Transportation on Isla Contadora is primarily by golf cart. 

We wandered the narrow streets at random and eventually made our way over to the north side of the island.  For whatever reason, the north side is abandoned and would make for a great post-apocalyptic vacation destination for ghosts.


The buildings on the north side may still be there, but the tourists are all gone.

There’s even an abandoned ferry on the beach.  Legend is it showed up one day loaded with passengers and then went up on the beach in a horrible storm.  With the sole means of transportation broken down on the beach, and with no way to escape or resupply the hotels with food, the tourists soon began to live a nightmare version of Gilligan’s Island.  As the coconuts and berries dwindled, the tourists soon turned on themselves.  Soon there was only one cannibal tourist left, and the locals say that he still roams the beach at night looking for new guests to eat.  The other legend has it that they took a different ferry back or flew out from the airport. 

Nobody seems to want the ferry, so I took possession and have it listed for sale on Yachtworld.  Start your cruise in the Perlas Islands!  Just needs some TLC. 

Back on the south side of the island, we got together with the crew of Knee Deep and being that it’s the middle of winter we got to talking about snowmen.  The idea was hatched to build one out of sand.  I scoffed at the idea between sips of beer and said it couldn’t be done.  But the Doolittle dudes got to work.

The finished snowman, complete with scarf and hat, ready to celebrate endless sunny days and fun at the beach.

But it was not to be.  Tropical sand is a fickle medium, and apparently has trouble maintaining structural integrity when molded into snowmen.  After a few brief moments of glory, it toppled over.  It was seriously injured, with both the top and bottom ball showing major wounds and silica hemorrhaging.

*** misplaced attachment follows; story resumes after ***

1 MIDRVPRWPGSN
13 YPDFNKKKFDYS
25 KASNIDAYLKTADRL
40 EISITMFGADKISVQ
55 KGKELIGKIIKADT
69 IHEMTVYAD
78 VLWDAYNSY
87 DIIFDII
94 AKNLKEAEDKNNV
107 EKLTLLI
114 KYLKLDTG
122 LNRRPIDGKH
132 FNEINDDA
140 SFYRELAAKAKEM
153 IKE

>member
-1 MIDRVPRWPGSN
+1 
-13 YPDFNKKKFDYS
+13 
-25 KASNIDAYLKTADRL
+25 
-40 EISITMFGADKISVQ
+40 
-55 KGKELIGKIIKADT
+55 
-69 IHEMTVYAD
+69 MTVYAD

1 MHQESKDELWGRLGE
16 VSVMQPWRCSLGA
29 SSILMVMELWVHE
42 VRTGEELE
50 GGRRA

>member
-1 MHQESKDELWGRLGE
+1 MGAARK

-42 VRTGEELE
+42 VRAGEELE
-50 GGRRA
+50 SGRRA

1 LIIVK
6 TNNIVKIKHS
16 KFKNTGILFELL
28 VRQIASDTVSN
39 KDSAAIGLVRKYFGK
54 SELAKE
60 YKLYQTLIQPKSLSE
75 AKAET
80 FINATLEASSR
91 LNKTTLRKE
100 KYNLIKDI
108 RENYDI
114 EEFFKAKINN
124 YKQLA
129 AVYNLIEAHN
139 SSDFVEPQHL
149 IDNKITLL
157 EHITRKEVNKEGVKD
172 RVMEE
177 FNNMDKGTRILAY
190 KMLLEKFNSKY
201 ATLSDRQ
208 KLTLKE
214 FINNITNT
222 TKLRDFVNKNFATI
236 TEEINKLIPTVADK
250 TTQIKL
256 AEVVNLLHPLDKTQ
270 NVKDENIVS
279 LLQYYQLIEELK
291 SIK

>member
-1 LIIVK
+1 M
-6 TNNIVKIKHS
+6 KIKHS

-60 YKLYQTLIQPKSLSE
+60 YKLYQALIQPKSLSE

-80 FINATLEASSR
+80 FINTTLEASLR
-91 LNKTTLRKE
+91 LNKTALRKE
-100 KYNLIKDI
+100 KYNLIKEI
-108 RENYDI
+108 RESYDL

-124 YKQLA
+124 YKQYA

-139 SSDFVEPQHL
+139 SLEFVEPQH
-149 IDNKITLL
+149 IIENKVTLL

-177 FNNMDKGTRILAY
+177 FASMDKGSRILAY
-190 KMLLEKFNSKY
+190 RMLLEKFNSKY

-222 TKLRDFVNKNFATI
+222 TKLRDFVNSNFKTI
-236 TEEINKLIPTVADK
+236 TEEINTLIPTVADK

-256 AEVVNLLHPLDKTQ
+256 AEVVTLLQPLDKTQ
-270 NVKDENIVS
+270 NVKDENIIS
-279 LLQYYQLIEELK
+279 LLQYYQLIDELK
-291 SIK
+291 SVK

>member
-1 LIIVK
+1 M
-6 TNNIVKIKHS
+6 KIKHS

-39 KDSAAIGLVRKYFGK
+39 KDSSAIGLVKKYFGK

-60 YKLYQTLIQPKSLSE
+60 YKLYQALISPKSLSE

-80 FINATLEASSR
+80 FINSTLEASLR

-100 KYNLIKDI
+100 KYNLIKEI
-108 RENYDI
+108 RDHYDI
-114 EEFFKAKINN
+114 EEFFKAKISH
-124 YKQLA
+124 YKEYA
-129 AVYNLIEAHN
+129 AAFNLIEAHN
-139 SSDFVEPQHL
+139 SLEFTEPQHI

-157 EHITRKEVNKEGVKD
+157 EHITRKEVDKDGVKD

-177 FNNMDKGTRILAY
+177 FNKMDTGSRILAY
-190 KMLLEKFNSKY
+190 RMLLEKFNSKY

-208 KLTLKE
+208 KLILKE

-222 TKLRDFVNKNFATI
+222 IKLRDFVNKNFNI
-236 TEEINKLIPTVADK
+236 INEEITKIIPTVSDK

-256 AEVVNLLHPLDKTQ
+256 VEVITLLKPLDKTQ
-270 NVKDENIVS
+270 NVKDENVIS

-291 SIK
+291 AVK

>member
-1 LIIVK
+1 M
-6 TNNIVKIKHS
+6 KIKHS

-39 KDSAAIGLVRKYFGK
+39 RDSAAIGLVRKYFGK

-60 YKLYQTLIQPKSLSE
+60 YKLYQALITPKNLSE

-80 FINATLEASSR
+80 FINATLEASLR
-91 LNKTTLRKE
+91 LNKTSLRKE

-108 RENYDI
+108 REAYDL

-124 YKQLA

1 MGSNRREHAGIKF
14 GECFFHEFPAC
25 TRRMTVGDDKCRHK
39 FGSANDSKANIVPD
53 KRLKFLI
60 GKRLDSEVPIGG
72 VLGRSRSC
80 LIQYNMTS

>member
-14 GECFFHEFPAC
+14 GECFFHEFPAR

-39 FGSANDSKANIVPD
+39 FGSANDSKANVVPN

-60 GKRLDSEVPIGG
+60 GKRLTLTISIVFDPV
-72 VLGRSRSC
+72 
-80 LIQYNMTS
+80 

We did all we could to save him, and with the tide quickly rising we didn’t want the middle ball to suffer in the surf.  In the end, Ben did the humane thing. 

Ready for some more remote anchorages, we headed off to Espiritu Santo and Isla Canas.

The anchorage at Espiritu Santo.  The area very much reminded us of Vancouver Island with its rocky shores.  Fewer bears here though!


So at this point it was another three islands conquered.


DSC_4855Sometimes we like to sit and enjoy little hole-in-the-wall places.

Coconuts.  Either shuck ‘em or chuck ‘em.

Nicole, fearlessly crossing the chasm of death.


Isla San Jose is the second largest island in the Perlas.  It’s privately owned, and looks like a perfect place for a James Bond nemesis to setup shop.




Nicole thought the black sand accented her toenails very nicely, and I agree.

My toenails however do not look good painted, but this is what happens when to you when you’re minding your own business, taking a nap in the cockpit.  But I’ve got an idea for revenge.  Just need to catch a sea snake first.